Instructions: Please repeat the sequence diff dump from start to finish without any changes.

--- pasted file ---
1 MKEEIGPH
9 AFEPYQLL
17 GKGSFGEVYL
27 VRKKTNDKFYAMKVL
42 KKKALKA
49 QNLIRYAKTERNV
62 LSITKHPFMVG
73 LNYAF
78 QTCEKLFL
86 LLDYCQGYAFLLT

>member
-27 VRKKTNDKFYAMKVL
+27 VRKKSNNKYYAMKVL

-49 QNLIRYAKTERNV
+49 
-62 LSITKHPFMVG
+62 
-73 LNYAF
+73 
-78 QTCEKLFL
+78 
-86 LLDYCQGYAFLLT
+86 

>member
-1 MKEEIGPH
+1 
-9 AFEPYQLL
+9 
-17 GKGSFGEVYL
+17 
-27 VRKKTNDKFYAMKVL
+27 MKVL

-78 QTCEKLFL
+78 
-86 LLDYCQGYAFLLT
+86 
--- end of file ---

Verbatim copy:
1 MKEEIGPH
9 AFEPYQLL
17 GKGSFGEVYL
27 VRKKTNDKFYAMKVL
42 KKKALKA
49 QNLIRYAKTERNV
62 LSITKHPFMVG
73 LNYAF
78 QTCEKLFL
86 LLDYCQGYAFLLT

>member
-27 VRKKTNDKFYAMKVL
+27 VRKKSNNKYYAMKVL

-49 QNLIRYAKTERNV
+49 
-62 LSITKHPFMVG
+62 
-73 LNYAF
+73 
-78 QTCEKLFL
+78 
-86 LLDYCQGYAFLLT
+86 

>member
-1 MKEEIGPH
+1 
-9 AFEPYQLL
+9 
-17 GKGSFGEVYL
+17 
-27 VRKKTNDKFYAMKVL
+27 MKVL

-78 QTCEKLFL
+78 
-86 LLDYCQGYAFLLT
+86 